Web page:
Comms chips

Cavium Targets Intel With Multicore SoC Line

Cavium is introducing a line of multicore system-on-a-chip (SoC) products that will be based on ARM Ltd. technology, rather than on the MIPS Technologies architecture, in order to target a much wider range of applications including control plane and data plane applications.

With the introduction of the Octeon TX line, Cavium Inc. (Nasdaq: CAVM) intends to attack Intel Corp. (Nasdaq: INTC) more or less across the board, including where Intel has thus far been virtually unassailable: in the data center.

The new Octeon line, the TX line, is composed of four product families, each optimized for a different set of applications. The two product families at the entry level -- the CN80XX and CN81XX, each with 1-4 cores -- will begin sampling shortly; these are aimed at control plane applications, virtualized gateways and other applications. The 8- to 24-core CN82XX and CN83XX are scheduled to begin sampling in Q3.

The company is in production with its 48-core devices for NFV applications, Venkat Sundaresan, director of the company's Infrastructure Processor Group, told Light Reading. Cavium expects to be able to scale up to single SoCs with up to 96 cores.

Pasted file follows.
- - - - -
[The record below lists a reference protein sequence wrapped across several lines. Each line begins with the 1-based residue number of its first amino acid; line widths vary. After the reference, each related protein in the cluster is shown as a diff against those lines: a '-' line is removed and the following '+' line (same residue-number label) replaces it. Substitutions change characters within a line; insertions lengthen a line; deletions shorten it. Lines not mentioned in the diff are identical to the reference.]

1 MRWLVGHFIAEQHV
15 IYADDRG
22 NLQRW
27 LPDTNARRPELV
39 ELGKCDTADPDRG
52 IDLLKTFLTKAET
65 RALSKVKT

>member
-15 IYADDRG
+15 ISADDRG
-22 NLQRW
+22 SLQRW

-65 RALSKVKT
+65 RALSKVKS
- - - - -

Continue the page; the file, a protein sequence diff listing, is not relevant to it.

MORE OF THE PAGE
"We can add a lot more physical cores than Intel or any other company can, at a lower power and price," Sundaresan said.

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Also key is being able to use the same or compatible software across all Cavium's products, across the range of price points, which Sundaresan argued will make it easy to migrate the technology all the way from the edge up to the core.

The product line, the company said, is optimized to run multiple concurrent data and control planes for security and router appliances, NFV and SDN infrastructure, service provider CPE, wireless transport, NAS, storage controllers, IoT gateways, printer and industrial applications.

Previous products based on the Octeon SoC architecture are already being used in applications for data plane as well as control plane with embedded software. Control plane applications requiring wider software ecosystem and support traditionally have been addressed by the x86 architecture, Cavium noted. The open, service-centric networks need lower-cost alternatives for control plane, and superior ecosystem and networking performance for data plane. Those considerations led Cavium to the ARM architecture rather than MIPS.

— Brian Santo, Senior Editor, Components, T&M, Light Reading

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